I've played enough Japanese role-playing games now to know what I'm getting myself into when I boot up a Compile Heart title. There will be scantily-clad women running the gamut of fetishes - from nurses to maids to the traditional cute and clumsy girl-next-door - and the game's enemies will mostly be just recolours of the same few models. At some point, at least two women will get into an argument about breast sizes, likely during the obligatory bath scene, and if we're particularly lucky, a couple of enraged feminists may even take to twitter to voice their disapproval at the latest outrage of "patriarchy" - but to be honest, we'll take this innuendo-laced anime silliness over a testosterone-fuelled shooter any day.
Fairy Fencer F is the latest Compile Heart game to make it's way to the PS3, promising a more toned-down take on their trademark eye-candy and innuendos, all wrapped up in a game you can lose yourself in for 40+ hours.
The story is typical Japanese craziness. A long, long time ago, a battle raged between the Goddess of Light and the Vile God of Darkness, with each creating a huge armoury of magical weapons with which to attempt to topple the other. As the battles raged on, failed attacks sent the swords, known as Furies, falling to the earth, each imbued with a magical fairy. Eventually, the war ended in a stalemate, with both sides falling into an eternal slumber, and many years of peace went by. Now, beings who call themselves 'Fencers' are recovering the fallen Furies, and using the power inside them to revive the slumbering Gods.
Meanwhile, in the town of Zelwinds, a legend has grown around one such Fury, which became firmly lodged in a stone during the great war. Rumour has it that anyone that removes the stone from its resting place will have their wish granted - and that's where the youngish bloke named Fang comes in. Thinking with his stomach - again - he figures the sword could be the perfect way to get what he really wants in life - an infinite supply of food. Stepping up to the plate, and actually managing to tug the sword out of its resting place, it turns out Fang is "the one" - but unfortunately for him, pulling the sword from the stone isn't enough to grant his wish on its own. Turns out the legend missed out the most important part - and if he wants to have his wish granted, he'll have to revive the ancient Goddess first.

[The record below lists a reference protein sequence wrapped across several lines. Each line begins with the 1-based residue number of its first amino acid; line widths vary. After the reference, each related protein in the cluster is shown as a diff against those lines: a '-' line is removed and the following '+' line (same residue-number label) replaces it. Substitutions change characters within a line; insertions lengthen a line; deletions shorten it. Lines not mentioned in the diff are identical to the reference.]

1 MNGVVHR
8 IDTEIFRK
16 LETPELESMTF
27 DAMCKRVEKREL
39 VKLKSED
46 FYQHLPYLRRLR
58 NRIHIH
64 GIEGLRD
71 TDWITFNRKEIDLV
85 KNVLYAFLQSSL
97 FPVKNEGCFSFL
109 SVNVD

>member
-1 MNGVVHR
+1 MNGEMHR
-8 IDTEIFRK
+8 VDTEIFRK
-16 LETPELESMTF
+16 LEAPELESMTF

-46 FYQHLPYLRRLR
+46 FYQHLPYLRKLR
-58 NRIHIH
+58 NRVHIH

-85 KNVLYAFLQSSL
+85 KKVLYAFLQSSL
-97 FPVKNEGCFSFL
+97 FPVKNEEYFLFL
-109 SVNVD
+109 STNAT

Now partnered with Eryn, the fairy that lives inside the sword, they set off to round up as many Furies as they can, as each one they recover can be used to remove one of the blades that impale either the Goddess or the Vile God - a choice which falls to you. It's kind of a shame then, that the story is pretty ho hum, despite it's less cliched foundations. Really, it serves as little more than a vehicle to get you to go from dungeon to dungeon, rounding up the game's one hundred Furies - but that's not to say the ride itself isn't worthwhile.